Interpreting and localizing visual field defects.
An elderly man presented to his ophthalmologist with complaints of difficulty seeing. Confrontational visual field testing revealed a defect, and formal visual field testing was done and is shown below.
Let’s break down the visual field results above. First, it’s important to know that the typical bedside confrontational test (ie counting fingers), is a fairly crude test for vision loss. Formal tests include the Humphrey and Goldmann visual field testing, and require special equipment. They also require good patient cooperation.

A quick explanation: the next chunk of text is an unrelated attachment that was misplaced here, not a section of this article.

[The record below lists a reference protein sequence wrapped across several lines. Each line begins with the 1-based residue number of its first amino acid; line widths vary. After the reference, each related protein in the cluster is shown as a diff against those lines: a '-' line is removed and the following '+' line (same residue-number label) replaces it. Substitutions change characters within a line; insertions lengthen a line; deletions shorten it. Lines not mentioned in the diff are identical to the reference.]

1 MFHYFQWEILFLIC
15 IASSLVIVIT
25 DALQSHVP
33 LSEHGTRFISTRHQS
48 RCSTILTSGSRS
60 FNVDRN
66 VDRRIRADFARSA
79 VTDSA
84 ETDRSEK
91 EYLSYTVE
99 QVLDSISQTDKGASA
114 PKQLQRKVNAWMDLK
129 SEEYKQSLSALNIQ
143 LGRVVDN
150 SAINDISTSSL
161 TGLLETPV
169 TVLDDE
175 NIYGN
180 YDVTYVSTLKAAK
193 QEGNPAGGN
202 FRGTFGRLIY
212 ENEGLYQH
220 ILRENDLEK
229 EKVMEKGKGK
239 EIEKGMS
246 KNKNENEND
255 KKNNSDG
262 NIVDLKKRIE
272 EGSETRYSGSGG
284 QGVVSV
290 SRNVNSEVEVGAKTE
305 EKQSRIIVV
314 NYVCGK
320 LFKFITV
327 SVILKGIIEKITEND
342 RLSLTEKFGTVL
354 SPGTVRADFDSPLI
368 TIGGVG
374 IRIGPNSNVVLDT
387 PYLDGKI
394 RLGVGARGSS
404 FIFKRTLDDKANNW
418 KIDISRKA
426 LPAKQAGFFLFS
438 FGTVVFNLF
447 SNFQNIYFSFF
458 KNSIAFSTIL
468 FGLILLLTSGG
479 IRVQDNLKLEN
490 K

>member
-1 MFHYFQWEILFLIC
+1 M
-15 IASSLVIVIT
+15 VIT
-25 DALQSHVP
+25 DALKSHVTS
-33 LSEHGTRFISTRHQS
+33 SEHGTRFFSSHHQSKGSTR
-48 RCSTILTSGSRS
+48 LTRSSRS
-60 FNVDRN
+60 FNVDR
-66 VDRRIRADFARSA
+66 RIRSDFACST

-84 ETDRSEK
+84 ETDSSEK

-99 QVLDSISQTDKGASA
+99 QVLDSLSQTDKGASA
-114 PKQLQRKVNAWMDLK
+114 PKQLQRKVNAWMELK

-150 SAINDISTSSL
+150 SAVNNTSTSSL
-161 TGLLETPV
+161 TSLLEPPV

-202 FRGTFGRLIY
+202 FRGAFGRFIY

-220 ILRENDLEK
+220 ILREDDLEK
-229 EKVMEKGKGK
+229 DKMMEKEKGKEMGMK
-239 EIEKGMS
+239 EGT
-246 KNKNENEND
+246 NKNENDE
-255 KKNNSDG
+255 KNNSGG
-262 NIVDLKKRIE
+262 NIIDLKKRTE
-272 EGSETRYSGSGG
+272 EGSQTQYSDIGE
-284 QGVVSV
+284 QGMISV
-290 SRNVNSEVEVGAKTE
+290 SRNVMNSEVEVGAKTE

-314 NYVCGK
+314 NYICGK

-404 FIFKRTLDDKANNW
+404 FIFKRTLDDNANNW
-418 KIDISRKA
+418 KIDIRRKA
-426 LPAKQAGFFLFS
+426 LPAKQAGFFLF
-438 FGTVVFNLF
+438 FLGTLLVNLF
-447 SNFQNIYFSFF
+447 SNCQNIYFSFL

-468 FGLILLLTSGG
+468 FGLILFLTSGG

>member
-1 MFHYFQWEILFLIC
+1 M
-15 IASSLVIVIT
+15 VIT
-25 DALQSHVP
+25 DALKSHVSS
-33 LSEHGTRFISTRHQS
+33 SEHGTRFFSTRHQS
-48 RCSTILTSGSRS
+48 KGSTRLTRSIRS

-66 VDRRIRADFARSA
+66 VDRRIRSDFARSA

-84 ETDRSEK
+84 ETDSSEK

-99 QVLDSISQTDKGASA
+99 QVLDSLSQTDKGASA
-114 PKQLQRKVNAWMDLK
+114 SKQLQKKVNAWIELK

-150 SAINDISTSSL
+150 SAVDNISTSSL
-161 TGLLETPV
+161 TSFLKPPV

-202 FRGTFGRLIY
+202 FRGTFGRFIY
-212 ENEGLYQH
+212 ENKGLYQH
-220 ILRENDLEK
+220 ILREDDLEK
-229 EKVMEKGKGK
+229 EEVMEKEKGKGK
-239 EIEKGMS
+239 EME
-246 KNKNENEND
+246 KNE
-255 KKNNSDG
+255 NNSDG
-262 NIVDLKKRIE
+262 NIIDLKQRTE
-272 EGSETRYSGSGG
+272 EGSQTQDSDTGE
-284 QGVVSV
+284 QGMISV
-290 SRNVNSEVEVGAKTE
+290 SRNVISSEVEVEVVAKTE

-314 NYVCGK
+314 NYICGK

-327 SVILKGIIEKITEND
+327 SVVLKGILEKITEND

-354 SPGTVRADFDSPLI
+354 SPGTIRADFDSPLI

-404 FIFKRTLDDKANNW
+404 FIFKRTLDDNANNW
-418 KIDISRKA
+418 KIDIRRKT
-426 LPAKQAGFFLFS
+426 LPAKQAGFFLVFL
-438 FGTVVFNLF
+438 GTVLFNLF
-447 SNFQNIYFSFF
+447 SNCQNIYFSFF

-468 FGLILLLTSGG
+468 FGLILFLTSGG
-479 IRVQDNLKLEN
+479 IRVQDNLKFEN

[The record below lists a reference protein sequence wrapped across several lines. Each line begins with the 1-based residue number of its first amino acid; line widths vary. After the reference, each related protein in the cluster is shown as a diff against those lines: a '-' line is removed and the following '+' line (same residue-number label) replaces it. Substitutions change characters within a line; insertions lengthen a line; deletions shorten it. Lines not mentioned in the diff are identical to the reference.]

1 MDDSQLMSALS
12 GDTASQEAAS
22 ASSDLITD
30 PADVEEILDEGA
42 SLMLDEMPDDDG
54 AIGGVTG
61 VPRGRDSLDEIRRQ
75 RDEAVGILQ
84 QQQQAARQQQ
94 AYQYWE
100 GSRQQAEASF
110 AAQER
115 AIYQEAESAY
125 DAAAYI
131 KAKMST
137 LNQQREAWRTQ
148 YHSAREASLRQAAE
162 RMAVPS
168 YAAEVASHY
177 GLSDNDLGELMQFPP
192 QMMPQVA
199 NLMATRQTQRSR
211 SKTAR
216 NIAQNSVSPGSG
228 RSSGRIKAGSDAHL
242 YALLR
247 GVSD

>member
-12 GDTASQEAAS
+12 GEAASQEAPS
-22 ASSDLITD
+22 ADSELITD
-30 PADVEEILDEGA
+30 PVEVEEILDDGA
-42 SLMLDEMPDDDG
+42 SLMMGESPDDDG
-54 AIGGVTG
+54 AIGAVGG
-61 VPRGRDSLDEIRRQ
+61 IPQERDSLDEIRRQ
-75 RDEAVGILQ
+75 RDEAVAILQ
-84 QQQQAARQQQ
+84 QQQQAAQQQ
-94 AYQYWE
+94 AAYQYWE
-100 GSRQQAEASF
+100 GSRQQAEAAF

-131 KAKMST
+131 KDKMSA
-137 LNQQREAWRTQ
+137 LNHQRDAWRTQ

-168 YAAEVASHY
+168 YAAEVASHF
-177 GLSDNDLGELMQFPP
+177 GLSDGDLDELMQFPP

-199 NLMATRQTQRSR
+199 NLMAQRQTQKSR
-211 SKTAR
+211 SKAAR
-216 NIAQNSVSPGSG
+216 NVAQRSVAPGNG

The left eye is presented on the left side of the image, and the right eye is on the right side. Darker shading indicates vision loss. What type of vision loss does this patient have? A right homonymous superior quadrantopia. Also – do you see the physiologic blind spot in the visual fields above? (Hint: best seen in the left eye results).
This superior wedge shaped area of vision loss is called a “pie in the sky.”
How do you localize a pie in the sky visual field defect? Well, the visual field defect affects both eyes, which tells you that it is behind the optic chiasm. Remember also that visual input is processed in the contralateral hemisphere, so a right sided visual defect localizes to the left hemisphere. Lastly, visual processing is inverted on the vertical (superior-inferior) axis.
A right homonymous superior quadrantopia localizes to a left temporal or occipital lobe lesion. Recall that the optic radiations pass through both the posterior temporal and parietal lobes.